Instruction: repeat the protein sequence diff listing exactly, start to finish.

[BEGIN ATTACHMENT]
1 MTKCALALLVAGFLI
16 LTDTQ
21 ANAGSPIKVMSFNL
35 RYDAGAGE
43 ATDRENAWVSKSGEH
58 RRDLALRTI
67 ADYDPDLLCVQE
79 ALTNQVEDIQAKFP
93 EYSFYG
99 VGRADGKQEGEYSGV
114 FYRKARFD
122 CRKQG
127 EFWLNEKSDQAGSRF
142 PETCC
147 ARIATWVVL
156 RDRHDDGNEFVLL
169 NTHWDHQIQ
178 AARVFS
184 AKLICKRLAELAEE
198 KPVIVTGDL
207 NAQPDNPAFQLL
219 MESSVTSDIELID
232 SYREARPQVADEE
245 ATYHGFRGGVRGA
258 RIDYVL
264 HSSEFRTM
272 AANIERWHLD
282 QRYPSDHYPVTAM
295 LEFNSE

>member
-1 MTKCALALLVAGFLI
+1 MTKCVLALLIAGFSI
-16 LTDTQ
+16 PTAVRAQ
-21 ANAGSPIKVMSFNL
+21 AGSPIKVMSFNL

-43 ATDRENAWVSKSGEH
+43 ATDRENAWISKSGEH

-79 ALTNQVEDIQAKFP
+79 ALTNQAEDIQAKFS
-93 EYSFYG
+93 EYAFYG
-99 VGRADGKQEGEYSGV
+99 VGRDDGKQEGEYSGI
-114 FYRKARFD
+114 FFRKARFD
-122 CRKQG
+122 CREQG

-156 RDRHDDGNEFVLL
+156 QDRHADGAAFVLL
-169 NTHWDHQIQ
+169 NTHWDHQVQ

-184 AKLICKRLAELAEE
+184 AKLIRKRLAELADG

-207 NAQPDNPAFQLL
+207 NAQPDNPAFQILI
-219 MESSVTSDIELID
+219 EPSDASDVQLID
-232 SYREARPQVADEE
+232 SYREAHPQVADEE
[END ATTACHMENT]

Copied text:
1 MTKCALALLVAGFLI
16 LTDTQ
21 ANAGSPIKVMSFNL
35 RYDAGAGE
43 ATDRENAWVSKSGEH
58 RRDLALRTI
67 ADYDPDLLCVQE
79 ALTNQVEDIQAKFP
93 EYSFYG
99 VGRADGKQEGEYSGV
114 FYRKARFD
122 CRKQG
127 EFWLNEKSDQAGSRF
142 PETCC
147 ARIATWVVL
156 RDRHDDGNEFVLL
169 NTHWDHQIQ
178 AARVFS
184 AKLICKRLAELAEE
198 KPVIVTGDL
207 NAQPDNPAFQLL
219 MESSVTSDIELID
232 SYREARPQVADEE
245 ATYHGFRGGVRGA
258 RIDYVL
264 HSSEFRTM
272 AANIERWHLD
282 QRYPSDHYPVTAM
295 LEFNSE

>member
-1 MTKCALALLVAGFLI
+1 MTKCVLALLIAGFSI
-16 LTDTQ
+16 PTAVRAQ
-21 ANAGSPIKVMSFNL
+21 AGSPIKVMSFNL

-43 ATDRENAWVSKSGEH
+43 ATDRENAWISKSGEH

-79 ALTNQVEDIQAKFP
+79 ALTNQAEDIQAKFS
-93 EYSFYG
+93 EYAFYG
-99 VGRADGKQEGEYSGV
+99 VGRDDGKQEGEYSGI
-114 FYRKARFD
+114 FFRKARFD
-122 CRKQG
+122 CREQG

-156 RDRHDDGNEFVLL
+156 QDRHADGAAFVLL
-169 NTHWDHQIQ
+169 NTHWDHQVQ

-184 AKLICKRLAELAEE
+184 AKLIRKRLAELADG

-207 NAQPDNPAFQLL
+207 NAQPDNPAFQILI
-219 MESSVTSDIELID
+219 EPSDASDVQLID
-232 SYREARPQVADEE
+232 SYREAHPQVADEE